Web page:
By Keith Witham, PhD, Managing Director, The Aspen Institute College Excellence Program
Some of the most vivid stories I’ve heard over the past few months from Frontier Set college leaders are the retelling of the first few weeks of March 2020, as campuses—and the nation—were just beginning to grapple with the seriousness of a terrifying new global pandemic. Across their stories, there was one word that captured the feeling of those weeks: “chaos.”
Lisa Armour, Vice President for Assessment, Research, and Technology at Santa Fe College, described some of the chaos of the first week after the college made the decision to shut down: “We were dismantling technology in some places to reinstall it in others; there were people in masks running across campus with monitors under each arm, getting equipment to faculty at their homes so they could keep teaching ... decisions were being made individually on the fly, but we trusted one another to do what was right for our students.”
Across all of the Frontier Set, college leaders’ stories about how they made it through those first few months of the pandemic and continued to provide not only high-quality teaching and learning but also academic and non-academic supports for students, that one theme reverberated: We trusted our people to do what’s right for students.
We shouldn’t take that for granted. It’s easy to assume that all who work at colleges and universities are driven by the missions of those organizations and would make heroic efforts to do the best for students under difficult and uncertain circumstances. But that’s not true at every institution. Nor does the collective willingness to problem-solve and “make it work” for students result, at every institution, in the kinds of herculean pivots many Frontier Set colleges made in order to sustain learning and support for students. What sets them apart?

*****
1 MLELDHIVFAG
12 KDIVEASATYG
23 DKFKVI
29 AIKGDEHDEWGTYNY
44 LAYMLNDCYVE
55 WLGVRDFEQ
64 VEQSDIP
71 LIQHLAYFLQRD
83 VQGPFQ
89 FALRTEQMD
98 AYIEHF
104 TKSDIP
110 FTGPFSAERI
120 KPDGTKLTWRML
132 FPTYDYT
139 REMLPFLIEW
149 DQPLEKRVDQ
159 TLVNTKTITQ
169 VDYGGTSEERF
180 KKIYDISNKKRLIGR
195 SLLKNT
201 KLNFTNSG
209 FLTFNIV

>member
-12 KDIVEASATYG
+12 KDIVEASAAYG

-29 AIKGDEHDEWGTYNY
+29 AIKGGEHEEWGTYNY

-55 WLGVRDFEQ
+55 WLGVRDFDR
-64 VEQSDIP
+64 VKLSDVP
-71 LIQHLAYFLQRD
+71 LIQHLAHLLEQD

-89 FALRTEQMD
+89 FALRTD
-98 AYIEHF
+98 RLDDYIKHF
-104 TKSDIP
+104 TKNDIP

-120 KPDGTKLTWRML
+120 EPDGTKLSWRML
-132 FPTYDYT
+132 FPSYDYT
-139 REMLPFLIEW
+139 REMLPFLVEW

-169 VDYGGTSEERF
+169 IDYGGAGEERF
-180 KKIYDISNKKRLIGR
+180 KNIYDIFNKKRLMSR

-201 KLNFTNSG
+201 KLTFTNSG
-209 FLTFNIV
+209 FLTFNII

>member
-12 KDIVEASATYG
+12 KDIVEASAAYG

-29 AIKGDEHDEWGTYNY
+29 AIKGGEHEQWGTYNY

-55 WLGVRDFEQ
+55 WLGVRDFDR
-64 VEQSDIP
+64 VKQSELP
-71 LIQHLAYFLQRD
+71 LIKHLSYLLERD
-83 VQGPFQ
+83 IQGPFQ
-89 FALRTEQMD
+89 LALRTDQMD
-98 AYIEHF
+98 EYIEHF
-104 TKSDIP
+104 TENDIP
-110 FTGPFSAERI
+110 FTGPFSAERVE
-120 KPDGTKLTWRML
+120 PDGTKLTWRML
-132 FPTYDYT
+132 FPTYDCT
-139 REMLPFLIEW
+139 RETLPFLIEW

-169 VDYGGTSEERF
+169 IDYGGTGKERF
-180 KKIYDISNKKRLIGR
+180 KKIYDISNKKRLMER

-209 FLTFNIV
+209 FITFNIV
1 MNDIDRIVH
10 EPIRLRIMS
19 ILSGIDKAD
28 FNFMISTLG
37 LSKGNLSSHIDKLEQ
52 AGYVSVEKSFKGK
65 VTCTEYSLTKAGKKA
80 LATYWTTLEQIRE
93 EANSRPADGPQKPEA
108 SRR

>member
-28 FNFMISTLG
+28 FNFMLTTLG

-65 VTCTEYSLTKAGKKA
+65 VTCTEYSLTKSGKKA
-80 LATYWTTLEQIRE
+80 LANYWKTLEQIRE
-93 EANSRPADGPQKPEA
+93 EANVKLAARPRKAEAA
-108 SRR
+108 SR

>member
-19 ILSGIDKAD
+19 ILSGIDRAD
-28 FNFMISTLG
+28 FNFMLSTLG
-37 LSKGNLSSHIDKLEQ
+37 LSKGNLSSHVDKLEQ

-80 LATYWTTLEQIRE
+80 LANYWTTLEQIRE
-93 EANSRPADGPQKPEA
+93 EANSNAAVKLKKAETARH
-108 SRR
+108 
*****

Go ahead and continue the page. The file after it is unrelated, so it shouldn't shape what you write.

The kind of strong culture that enabled faculty and staff—often with limited advance planning and direction—to effectively recreate the student experience virtually was built over many years through intentional practices, structures, and policies. Over the course of the Frontier Set work, we’ve learned how those colleges have built trust and a culture of empowerment and alignment through strategies that are instructive for other institutions. For example:
Hiring and onboarding
Several Frontier Set colleges have focused intentionally on redesigning hiring processes at every level of the institution, to select attributes that are aligned with student success and equity goals—by screening specifically for “growth mindset,” for example, or for experience with and commitment to equity and anti-racism. At San Jacinto College, the hiring process requires interviewers to screen explicitly for equity-mindedness and fit with the college’s values on diversity, equity, and inclusion. For example, hiring committees are required to ask questions from a protocol focused on advancing DEI at the college, such as: “How has your background and experience prepared you to be effective in an environment that holds inclusivity as core to our mission and values?” “What efforts have you made, or been involved with, to foster cultural competence?” Candidates for full-time faculty positions are also required to complete a statement that demonstrates their perspective on student success and its relationship to student learning and outcomes, which reviewers then assess to determine if the response is in alignment with the college’s values and mission. And the college provides robust onboarding, including a year-long New Faculty Academy that includes in-depth training on implicit bias and cultural competence. During COVID, San Jacinto saw the benefits of those hiring practices in the strong sense of shared purpose and willingness among faculty and staff to do what was necessary to support students.